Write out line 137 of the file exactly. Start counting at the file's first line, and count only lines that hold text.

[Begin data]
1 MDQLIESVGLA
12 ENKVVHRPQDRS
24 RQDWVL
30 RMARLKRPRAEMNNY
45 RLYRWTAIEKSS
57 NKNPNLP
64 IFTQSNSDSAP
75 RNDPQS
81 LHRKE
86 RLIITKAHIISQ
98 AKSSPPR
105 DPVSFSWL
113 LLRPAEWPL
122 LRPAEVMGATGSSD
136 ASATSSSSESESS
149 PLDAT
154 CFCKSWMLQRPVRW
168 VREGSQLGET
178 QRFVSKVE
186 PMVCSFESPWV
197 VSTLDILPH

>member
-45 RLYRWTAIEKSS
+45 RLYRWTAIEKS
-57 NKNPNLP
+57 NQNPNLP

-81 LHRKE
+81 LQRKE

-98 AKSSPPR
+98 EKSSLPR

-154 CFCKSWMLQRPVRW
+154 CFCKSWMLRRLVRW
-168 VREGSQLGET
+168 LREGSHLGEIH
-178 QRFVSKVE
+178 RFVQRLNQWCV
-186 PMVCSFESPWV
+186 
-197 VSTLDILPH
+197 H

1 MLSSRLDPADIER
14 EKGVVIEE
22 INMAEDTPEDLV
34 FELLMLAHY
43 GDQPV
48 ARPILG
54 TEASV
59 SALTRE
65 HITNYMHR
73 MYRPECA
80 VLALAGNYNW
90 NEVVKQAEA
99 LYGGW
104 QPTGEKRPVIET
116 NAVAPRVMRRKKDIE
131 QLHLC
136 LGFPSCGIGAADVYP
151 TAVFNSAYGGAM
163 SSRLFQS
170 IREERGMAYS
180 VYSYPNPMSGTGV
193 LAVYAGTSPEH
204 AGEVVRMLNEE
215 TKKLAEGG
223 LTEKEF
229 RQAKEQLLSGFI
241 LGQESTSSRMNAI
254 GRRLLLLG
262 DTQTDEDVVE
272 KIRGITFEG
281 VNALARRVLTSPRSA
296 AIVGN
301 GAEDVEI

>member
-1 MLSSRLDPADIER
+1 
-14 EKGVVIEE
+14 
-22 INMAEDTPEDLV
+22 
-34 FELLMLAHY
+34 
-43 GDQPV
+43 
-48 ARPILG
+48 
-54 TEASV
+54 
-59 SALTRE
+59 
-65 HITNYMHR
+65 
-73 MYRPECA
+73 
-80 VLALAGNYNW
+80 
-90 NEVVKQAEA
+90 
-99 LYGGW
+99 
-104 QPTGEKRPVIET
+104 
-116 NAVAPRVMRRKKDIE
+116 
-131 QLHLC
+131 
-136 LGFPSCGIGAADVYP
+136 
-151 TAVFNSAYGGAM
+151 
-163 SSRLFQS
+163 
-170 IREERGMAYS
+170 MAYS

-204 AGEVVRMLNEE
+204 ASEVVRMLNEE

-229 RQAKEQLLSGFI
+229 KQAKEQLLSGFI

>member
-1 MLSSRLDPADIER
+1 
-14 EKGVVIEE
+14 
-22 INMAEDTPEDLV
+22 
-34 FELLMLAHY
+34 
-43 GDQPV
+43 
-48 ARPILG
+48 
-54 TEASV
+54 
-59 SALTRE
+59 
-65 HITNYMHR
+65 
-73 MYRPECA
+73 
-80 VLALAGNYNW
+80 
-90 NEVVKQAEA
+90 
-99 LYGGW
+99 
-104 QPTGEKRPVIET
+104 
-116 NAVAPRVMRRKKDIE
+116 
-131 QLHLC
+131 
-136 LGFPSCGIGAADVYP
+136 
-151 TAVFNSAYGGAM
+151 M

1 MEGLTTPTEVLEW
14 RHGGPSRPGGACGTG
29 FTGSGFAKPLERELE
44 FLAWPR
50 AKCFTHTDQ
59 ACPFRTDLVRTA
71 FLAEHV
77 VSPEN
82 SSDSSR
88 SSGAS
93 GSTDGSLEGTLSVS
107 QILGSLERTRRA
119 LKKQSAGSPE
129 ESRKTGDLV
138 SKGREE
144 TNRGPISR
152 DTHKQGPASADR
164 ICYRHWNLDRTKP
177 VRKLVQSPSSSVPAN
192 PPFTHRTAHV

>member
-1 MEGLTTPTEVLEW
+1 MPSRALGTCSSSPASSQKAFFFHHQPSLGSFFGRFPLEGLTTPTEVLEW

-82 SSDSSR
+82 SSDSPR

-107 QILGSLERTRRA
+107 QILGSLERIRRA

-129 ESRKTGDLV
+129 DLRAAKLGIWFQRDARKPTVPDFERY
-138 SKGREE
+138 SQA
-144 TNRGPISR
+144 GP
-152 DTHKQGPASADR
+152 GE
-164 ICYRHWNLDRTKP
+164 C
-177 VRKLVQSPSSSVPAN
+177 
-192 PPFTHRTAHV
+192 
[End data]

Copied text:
+65 